Texaco pollution of Ecuadorian rainforest
On November 13, 1996, a federal district court in New York ruled
that it did not have jurisdiction over a suit brought by thousands
of Ecuadoran indigenous people against Texaco for pollution of
the Equadoran Amazon. The court ruled that the case must be heard
in Ecuador, if it is to be heard at all.
The indigenous people of Ecuador have charged that during two
decades of oil drilling in the Amazon, Texaco has dumped more
than 3,000 gallons of crude oil a day-millions of gallons in total-into
the environment. The indigenous people say their rivers, streams
and lakes are now contaminated, and the plentiful fish and wild
game which once made up their food supply are now decimated. They
asked in the suit that Texaco compensate them, and clean up their
land and waters.
Texaco denies the indigenous peoples' allegations, but its defense
in a New York court was that the case should be heard in Ecuador,
where the pollution took place. The federal judge agreed with
Texaco, finding that it would be easier to have the case heard
in Ecuador, where many key witnesses and parties are located.
No one, least of all Texaco, believes the Ecuadoran indigenous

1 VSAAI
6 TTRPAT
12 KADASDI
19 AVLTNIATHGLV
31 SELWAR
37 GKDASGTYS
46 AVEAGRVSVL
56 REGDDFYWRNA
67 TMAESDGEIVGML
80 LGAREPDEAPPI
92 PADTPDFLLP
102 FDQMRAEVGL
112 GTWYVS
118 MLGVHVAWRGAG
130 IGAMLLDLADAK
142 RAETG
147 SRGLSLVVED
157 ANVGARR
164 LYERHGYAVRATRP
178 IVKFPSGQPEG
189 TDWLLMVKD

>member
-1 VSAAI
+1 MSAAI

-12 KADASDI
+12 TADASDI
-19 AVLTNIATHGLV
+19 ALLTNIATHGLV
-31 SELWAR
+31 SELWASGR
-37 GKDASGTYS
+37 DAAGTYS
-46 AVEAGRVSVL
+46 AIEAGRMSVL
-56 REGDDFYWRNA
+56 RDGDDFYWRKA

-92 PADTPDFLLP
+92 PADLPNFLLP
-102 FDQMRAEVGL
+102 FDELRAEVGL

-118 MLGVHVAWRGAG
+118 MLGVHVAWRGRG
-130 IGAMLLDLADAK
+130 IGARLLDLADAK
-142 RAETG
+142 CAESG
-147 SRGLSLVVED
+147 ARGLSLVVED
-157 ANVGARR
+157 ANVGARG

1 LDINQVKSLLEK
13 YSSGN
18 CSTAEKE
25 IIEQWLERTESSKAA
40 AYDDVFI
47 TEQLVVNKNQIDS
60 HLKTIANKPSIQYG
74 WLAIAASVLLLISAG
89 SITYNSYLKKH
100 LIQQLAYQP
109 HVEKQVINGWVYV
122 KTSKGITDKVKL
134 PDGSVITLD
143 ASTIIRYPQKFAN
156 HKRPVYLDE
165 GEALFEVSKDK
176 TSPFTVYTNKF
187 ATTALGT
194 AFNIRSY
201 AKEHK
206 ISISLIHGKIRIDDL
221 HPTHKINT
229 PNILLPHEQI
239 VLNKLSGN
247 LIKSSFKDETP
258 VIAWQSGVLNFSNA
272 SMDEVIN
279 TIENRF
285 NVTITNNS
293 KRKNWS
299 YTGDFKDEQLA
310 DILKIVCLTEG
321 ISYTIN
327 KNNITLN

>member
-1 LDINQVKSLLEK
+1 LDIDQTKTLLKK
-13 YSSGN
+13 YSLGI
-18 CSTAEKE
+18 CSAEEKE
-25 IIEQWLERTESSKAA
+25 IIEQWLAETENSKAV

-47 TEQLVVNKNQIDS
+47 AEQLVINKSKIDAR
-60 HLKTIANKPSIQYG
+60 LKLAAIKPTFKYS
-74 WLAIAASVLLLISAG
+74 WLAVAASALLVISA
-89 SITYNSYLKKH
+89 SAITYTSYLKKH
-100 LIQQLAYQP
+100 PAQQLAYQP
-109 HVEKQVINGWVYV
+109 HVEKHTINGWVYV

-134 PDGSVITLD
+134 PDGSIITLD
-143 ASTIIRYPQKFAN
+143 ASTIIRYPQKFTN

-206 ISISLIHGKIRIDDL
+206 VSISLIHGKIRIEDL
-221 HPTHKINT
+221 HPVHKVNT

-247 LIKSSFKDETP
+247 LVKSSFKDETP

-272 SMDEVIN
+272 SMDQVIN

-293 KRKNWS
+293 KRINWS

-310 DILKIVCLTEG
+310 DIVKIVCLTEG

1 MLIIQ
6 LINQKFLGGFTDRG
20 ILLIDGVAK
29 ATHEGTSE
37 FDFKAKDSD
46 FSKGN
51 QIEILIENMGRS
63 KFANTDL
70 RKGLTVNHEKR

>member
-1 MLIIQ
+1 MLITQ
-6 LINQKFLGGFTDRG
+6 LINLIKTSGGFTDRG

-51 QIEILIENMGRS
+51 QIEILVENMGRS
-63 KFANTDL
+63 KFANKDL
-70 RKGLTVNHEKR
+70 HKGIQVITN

will find justice in Ecuadoran courts, however. Unless the federal
judge's decision is reversed on appeal-a very unlikely prospect-the
Ecuadorans' case is effectively finished.
The Ecuadoran indigenous have undertaken a campaign to organize
themselves and publicize corporate and government predatory practices
in their territory. But given the dynamics of global power, justice
for the Ecuadorans will require cultural, as well as political
and economic, changes in the United States and other wealthy countries.
The burden rests now on industrialized country citizens to end
the double standard which permits Texaco and other multinationals
from escaping liability for the most heinous of abuses of people
living outside of U.S..
One way to get the message to Texaco would be to not buy its gas
until it treats people in the Third World better.